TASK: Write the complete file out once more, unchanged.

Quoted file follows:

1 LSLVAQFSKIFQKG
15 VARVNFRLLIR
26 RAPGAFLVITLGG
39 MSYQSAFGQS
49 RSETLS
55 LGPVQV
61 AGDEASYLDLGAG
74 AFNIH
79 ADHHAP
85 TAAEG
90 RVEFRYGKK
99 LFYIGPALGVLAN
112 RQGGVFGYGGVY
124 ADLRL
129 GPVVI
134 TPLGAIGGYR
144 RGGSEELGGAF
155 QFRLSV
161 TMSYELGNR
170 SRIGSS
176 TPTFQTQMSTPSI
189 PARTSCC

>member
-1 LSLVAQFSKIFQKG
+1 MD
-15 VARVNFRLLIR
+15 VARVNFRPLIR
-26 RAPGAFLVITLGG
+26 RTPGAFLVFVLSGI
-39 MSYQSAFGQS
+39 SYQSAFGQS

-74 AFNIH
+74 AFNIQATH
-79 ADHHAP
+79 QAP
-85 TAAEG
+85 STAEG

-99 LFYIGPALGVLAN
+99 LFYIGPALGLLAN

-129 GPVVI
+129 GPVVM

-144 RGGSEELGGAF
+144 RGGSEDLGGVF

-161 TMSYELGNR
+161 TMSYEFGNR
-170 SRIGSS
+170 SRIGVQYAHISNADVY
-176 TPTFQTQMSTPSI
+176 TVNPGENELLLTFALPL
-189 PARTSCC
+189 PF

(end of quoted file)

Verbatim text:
1 LSLVAQFSKIFQKG
15 VARVNFRLLIR
26 RAPGAFLVITLGG
39 MSYQSAFGQS
49 RSETLS
55 LGPVQV
61 AGDEASYLDLGAG
74 AFNIH
79 ADHHAP
85 TAAEG
90 RVEFRYGKK
99 LFYIGPALGVLAN
112 RQGGVFGYGGVY
124 ADLRL
129 GPVVI
134 TPLGAIGGYR
144 RGGSEELGGAF
155 QFRLSV
161 TMSYELGNR
170 SRIGSS
176 TPTFQTQMSTPSI
189 PARTSCC

>member
-1 LSLVAQFSKIFQKG
+1 MD
-15 VARVNFRLLIR
+15 VARVNFRPLIR
-26 RAPGAFLVITLGG
+26 RTPGAFLVFVLSGI
-39 MSYQSAFGQS
+39 SYQSAFGQS

-74 AFNIH
+74 AFNIQATH
-79 ADHHAP
+79 QAP
-85 TAAEG
+85 STAEG

-99 LFYIGPALGVLAN
+99 LFYIGPALGLLAN

-129 GPVVI
+129 GPVVM

-144 RGGSEELGGAF
+144 RGGSEDLGGVF

-161 TMSYELGNR
+161 TMSYEFGNR
-170 SRIGSS
+170 SRIGVQYAHISNADVY
-176 TPTFQTQMSTPSI
+176 TVNPGENELLLTFALPL
-189 PARTSCC
+189 PF